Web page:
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How does COVID-19 affect type 1 diabetics?

With the coronavirus devastatingly resurgent this fall and cases spiking in areas previously untouched by the ravages of the pandemic, millions of people with underlying conditions know that they must take extra precautions because they are at increased risk for severe COVID-19 symptoms. The vulnerable include cancer patients and survivors, type 2 diabetes patients and those with cardiovascular or lung disease.
Another group, though, has less information to rely upon — patients with type 1 diabetes.
“Our data on type 1 diabetes and COVID are limited,” said Ping Wang, M.D., professor and chair of the Department of Diabetes, Endocrinology & Metabolism at City of Hope. “A lot of the earliest studies on COVID-19 didn’t differentiate which type of diabetes a patient may have. They just lumped the diabetes cases together in studies that showed it as a risk factor for poor patient outcomes.”
Ping H. Wang, M.D.

Ping Wang, M.D.

However, Wang points out, because type 1 diabetes accounts for 5 to 10% of all diabetes cases, those results likely reflect the risk faced by type 2 diabetes patients. More studies related specifically to type 1 diabetes are needed to provide clarity.

Wang urges type 1 diabetes patients to use an abundance of caution nonetheless. He points to certain mechanisms undergirding COVID-19 infection that may make it more dangerous for type 1 diabetes patients than the general populace.
The infamous “cytokine storm” often appears in serious illness from coronavirus. This is actually an excessive response from the body’s natural defenses that produces too many of a particular group of immune hormones known as cytokines.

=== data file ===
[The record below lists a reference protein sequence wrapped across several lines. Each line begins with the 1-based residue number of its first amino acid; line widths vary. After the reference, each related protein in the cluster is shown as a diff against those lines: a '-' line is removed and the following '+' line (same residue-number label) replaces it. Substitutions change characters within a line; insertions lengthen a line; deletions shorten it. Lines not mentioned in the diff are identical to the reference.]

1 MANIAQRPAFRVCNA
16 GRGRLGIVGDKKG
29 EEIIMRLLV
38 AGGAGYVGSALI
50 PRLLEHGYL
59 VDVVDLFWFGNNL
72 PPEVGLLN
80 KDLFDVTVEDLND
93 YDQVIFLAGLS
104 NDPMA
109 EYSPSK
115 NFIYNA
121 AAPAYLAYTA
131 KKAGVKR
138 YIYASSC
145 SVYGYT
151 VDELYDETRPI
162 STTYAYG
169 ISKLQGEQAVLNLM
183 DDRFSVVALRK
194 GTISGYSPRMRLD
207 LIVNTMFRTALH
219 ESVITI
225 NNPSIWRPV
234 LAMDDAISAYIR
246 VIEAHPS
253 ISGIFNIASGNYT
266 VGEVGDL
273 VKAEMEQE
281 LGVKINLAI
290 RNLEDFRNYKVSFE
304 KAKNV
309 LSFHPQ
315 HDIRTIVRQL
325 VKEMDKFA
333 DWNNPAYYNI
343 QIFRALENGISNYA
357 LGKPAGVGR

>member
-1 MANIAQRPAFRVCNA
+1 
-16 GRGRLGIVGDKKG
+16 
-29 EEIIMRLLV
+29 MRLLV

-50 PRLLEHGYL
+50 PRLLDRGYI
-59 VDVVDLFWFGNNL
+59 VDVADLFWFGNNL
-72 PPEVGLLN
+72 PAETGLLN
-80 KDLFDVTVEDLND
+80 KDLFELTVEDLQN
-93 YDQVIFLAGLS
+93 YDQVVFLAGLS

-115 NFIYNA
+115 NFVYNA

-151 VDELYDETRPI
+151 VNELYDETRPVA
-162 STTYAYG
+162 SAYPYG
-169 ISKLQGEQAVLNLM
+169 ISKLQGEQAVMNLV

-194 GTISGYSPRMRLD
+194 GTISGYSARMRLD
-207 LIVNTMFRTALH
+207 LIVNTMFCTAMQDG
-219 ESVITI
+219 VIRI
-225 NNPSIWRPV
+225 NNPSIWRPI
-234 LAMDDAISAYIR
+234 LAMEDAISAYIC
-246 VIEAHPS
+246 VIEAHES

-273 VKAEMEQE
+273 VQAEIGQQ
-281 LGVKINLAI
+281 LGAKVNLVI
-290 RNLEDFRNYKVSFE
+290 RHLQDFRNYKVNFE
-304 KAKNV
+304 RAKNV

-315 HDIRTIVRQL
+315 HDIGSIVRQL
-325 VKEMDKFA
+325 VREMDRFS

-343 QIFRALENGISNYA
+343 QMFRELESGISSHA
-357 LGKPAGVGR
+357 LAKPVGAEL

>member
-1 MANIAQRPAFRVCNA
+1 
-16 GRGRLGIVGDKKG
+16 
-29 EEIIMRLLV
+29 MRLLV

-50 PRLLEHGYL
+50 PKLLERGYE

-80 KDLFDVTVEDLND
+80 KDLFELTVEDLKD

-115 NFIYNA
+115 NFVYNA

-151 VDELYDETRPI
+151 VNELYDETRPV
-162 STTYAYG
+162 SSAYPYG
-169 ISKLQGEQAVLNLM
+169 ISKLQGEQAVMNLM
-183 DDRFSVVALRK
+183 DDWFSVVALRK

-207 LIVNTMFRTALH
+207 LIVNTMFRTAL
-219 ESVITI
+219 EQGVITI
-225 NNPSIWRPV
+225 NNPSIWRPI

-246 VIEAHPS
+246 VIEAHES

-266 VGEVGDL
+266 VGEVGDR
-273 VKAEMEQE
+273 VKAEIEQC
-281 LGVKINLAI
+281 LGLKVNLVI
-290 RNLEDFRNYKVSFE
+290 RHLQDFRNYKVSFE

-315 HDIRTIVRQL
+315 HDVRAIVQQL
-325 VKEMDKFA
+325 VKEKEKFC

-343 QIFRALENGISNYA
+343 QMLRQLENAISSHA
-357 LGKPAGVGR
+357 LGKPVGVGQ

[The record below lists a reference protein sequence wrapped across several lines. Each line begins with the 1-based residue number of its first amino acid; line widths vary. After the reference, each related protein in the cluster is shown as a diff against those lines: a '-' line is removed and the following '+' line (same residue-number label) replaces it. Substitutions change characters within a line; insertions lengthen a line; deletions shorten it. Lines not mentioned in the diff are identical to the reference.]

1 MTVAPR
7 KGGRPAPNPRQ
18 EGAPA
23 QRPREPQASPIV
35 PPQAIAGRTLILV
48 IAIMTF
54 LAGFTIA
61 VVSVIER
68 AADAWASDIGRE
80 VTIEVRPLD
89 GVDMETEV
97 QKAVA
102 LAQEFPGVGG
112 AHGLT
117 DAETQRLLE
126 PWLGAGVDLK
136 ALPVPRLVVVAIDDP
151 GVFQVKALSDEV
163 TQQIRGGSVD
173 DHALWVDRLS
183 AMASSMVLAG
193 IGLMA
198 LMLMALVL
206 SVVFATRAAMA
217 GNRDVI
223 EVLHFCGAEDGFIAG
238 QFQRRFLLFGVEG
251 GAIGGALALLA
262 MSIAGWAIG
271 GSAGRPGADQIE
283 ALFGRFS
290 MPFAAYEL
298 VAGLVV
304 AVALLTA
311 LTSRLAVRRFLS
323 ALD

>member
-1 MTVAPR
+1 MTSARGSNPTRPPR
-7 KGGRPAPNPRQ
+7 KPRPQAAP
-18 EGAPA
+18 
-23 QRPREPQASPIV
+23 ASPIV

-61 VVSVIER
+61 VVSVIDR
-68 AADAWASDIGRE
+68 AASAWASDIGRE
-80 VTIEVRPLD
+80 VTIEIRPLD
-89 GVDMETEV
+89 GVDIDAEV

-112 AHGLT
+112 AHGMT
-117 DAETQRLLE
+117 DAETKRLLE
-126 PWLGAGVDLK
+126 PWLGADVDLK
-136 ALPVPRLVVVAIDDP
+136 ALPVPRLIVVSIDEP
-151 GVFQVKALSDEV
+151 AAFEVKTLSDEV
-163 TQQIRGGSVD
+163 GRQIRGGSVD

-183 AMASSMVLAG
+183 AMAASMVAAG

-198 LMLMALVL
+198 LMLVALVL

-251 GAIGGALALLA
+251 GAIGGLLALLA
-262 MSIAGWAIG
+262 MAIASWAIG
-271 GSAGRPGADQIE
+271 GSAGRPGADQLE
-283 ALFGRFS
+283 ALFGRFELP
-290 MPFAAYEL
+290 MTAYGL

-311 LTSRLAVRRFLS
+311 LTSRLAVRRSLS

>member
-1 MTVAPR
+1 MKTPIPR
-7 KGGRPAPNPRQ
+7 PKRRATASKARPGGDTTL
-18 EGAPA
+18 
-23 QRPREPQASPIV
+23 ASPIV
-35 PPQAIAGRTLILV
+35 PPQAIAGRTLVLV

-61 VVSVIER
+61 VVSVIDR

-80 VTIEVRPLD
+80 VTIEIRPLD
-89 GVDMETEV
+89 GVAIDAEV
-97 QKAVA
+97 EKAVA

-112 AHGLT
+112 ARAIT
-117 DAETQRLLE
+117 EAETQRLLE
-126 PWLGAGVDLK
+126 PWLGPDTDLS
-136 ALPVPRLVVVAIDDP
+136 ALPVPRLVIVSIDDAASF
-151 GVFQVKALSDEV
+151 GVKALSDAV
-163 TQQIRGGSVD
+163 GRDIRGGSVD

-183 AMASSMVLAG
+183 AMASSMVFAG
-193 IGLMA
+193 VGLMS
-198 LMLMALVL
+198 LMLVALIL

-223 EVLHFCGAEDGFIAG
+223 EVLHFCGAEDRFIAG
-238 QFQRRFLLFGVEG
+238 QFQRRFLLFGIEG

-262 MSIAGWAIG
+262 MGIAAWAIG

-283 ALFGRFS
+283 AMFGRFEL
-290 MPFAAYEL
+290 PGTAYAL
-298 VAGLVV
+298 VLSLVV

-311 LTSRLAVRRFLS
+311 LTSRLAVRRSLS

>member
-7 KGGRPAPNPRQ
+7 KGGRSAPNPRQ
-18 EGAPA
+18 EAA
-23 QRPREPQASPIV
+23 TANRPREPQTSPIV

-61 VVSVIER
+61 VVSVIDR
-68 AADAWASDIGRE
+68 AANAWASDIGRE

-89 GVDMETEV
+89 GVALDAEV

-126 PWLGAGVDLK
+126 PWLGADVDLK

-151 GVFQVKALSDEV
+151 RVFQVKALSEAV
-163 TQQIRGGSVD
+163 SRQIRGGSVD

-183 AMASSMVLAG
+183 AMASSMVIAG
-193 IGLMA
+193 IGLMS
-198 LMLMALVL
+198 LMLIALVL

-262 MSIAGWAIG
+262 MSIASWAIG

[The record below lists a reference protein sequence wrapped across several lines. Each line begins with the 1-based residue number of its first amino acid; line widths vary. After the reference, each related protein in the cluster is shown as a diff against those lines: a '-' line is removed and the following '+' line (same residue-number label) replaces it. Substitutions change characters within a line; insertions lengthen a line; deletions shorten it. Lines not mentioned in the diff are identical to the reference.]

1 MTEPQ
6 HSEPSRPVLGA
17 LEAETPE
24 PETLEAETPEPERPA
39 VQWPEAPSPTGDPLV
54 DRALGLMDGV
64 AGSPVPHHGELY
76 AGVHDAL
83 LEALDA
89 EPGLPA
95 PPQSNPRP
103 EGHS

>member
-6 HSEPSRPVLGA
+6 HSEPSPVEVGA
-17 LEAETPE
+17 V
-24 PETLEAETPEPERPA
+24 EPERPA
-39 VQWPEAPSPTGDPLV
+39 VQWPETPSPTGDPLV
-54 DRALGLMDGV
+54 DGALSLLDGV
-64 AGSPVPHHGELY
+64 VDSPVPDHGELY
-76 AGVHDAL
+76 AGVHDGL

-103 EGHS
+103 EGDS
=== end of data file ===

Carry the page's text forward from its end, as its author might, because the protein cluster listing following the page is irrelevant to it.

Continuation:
Some cytokines activate a built-in self-destruct command coded in cells. But that isn’t the only action that make them pose a threat.

Cytokines Can Affect Blood Sugar

“These hormones can potentially damage the body’s ability to use insulin,” Wang said. “The inflammatory response can mess up glucose control and send blood sugar sky high.”
In addition to the inherent dangers of high blood sugar all too familiar to those with type 1 diabetes, patients whose blood sugar is poorly regulated — or elevated by a cytokine storm — may face an additional hazard.
“High blood sugar is bad for our immune system,” Wang said. “It makes it harder for the body to fight off the infection.”
This sketches out the potential for a vicious cycle in which severe COVID-19 infection drives up blood sugar, and high blood sugar sabotages the body’s defenses against COVID-19.
And then there’s another unwelcome synergy between the diseases: COVID-19 sometimes attacks organs that are often affected by complications of diabetes.
“With COVID-19 increasing the risk of heart and kidney problems, that effect would be multiplied for diabetes patients who already have complications of the heart or the kidney,” Wang said.
Of course, coronavirus infection can have deadly effects even for those without an underlying condition. This fact, taken together with the vicious cycle of biochemical interactions, suggests that type 1 diabetes patients should exhibit caution.
“The same general precautions are applicable to type 1 diabetes patients,” Wang said. “Social distancing, wearing masks, washing your hands and, if you have any signs of disease, consulting with your doctor right away and getting tested.”
“There’s been some good news about vaccines, and it may feel as though the solution is right around the corner, but the most spectacular vaccination campaign in human history could take a year or more. In the meantime, we have to do what we can to reduce the risk of exposure.”